Information is incredibly valuable in an emergency. How can we know what has happened and who needs help, and what needs fixing if we don't gather information?
We need to make sure no one is left behind, and that everyone in the community is checked on after an emergency – whether it’s for rescue and medical assistance, or just basic support and information.
Help if you can, but do not put yourself in unnecessary danger to save someone else. You don’t want to become a casualty. Contact the emergency services by calling 111 in all life-threatening situations.
Sometimes all you can do is keep other people from being harmed. Let people know there is a hazard, and keep other people away from the hazard if you are able. This may include helping people evacuate an area.
Information about life-threatening situations should be reported to the Emergency Operations Centre to help them prioritise their response where it is needed most.
Medical help will save lives! We need to make sure that everyone who needs medical assistance can get help. This may be urgent first aid, or it may be help with the ongoing medical issues that people had before the emergency.
Check on your neighbours and people you know to have health issues or disabilities.
If you are a medical professional and you cannot get to your usual place of work, please go to your nearest medical centre and provide what help you can. If that facility is not open, please go to your nearest Community Emergency Hub.
If you are a first aider, provide what help you can to your neighbours and your community. If you are able to help more, please offer your assistance at your nearest Community Emergency Hub. If the medical centre needs extra assistance, this is where they will go to ask for more help.
In all life-threatening situations, contact the emergency services by calling 111. Injured and sick people should go to the nearest open medical centre first, not the hospital.
Shelter is an important part of survival, so we need to make sure everyone in our community has somewhere safe and comfortable to stay.
Hawke’s Bay’s weather can change very quickly as was experienced during the 2020 Napier Foods and more recently Cyclone Gabrielle. You might remember the flooding that occurred in the bad weather the day after the Kaikoura Earthquake in 2016.
Find places where people can shelter from the weather if they can’t stay at home, preferably comfortable places where people can rest and sleep.
Many people will be able to stay in their own homes, and this is ideal as people are much more comfortable in a home environment.
Are there simple repairs that could be done to make a home safe enough for people to stay there? Where could you find tools and supplies to make repairs? Could you help your neighbour make repairs?
Encourage people to stay with friends or family if possible, and if you can make your spare beds and guest room available, please offer. It could be as simple as offering:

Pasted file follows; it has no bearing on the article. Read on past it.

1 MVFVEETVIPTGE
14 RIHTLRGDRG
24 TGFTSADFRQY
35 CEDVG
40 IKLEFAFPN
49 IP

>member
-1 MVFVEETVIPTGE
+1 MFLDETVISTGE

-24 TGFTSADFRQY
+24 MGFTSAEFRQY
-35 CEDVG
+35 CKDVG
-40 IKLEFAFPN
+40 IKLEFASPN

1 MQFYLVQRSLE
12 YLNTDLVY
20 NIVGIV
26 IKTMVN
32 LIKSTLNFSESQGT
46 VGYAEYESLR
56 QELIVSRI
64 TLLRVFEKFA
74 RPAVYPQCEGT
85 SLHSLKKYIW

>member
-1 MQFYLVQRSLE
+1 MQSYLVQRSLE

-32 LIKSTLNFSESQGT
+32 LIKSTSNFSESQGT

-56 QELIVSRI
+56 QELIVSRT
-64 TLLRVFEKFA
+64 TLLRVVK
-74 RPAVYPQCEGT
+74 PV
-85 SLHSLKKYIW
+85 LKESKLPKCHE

If people need to leave their homes, encourage them to take as much bedding as possible. Where else could you find bedding or some spare clothes in your community?
You may have visitors to your community who don’t live locally – commuters, shoppers, employees etc. These are the people most likely to need accommodation in your community.
Don’t wait for the perfect solution, shelter from the weather is a priority over comfort. Bad weather means the need for shelter is much more urgent than on a warm sunny day.
Tell the Emergency Operations Centre (through the Communication desk) the number of people who need accommodation.
Does your community have parks or other open spaces for tents, or buildings that would be suitable for temporary shelter if people can’t stay at homes or with friends?
Hopefully everyone is storing emergency water at home, but you may need to look after the people who aren't from your community, or those who didn't have enough.
There are water reservoirs are all around the region for those areas on reticulated town water supply, but many of these automatically seal if pipelines are damaged. Technicians must manually reopen valves, and they may take up to a week to get there, so look for other sources of water within the community right away.
Arrange a place in the community where water can be distributed if needed. Some of these places have already been identified.
Some schools and community centres have large water tanks installed. If there is one in your community check to see what their plan is for using the water.
Collect rainwater. It doesn't go too many days without raining in our region!
Treat any non-bottled water. Boil it if you can, if you can't, use bleach.
After a week, water may be available from water distribution points. Officials may need your help with setting up those locations and transporting water people who need it. Have you got a van or ute, or a trailer? Are you good at connecting hoses?
There will be people in you community who aren't able to walk to their nearest water distribution point and carry 20L of water back home again. How could your community get water to those people?
We need to make sure that people in our community have enough food to sustain them after an emergency.
Hopefully people will have some good supplies at home, but there may be people who aren't from your community who still need food, or people who can't build a up supply of food at home due to their circumstances.
When water stops coming out of the tap, the sewage system won't work, but people will still need an appropriate place to go to the toilet.
Organise long drops throughout the community and in locations close to groups who might not have the ability to organise one themselves:
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